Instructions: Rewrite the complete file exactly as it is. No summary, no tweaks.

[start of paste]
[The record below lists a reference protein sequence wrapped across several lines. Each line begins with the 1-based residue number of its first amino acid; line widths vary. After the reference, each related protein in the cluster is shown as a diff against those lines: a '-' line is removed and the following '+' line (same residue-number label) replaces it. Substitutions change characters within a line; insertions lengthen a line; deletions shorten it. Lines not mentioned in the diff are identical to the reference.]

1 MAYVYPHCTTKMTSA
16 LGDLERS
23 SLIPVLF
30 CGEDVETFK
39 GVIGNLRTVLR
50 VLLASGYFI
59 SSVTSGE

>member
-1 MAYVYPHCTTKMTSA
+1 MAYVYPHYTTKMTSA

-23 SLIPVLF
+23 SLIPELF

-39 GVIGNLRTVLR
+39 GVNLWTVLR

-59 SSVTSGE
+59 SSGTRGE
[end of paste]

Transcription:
[The record below lists a reference protein sequence wrapped across several lines. Each line begins with the 1-based residue number of its first amino acid; line widths vary. After the reference, each related protein in the cluster is shown as a diff against those lines: a '-' line is removed and the following '+' line (same residue-number label) replaces it. Substitutions change characters within a line; insertions lengthen a line; deletions shorten it. Lines not mentioned in the diff are identical to the reference.]

1 MAYVYPHCTTKMTSA
16 LGDLERS
23 SLIPVLF
30 CGEDVETFK
39 GVIGNLRTVLR
50 VLLASGYFI
59 SSVTSGE

>member
-1 MAYVYPHCTTKMTSA
+1 MAYVYPHYTTKMTSA

-23 SLIPVLF
+23 SLIPELF

-39 GVIGNLRTVLR
+39 GVNLWTVLR

-59 SSVTSGE
+59 SSGTRGE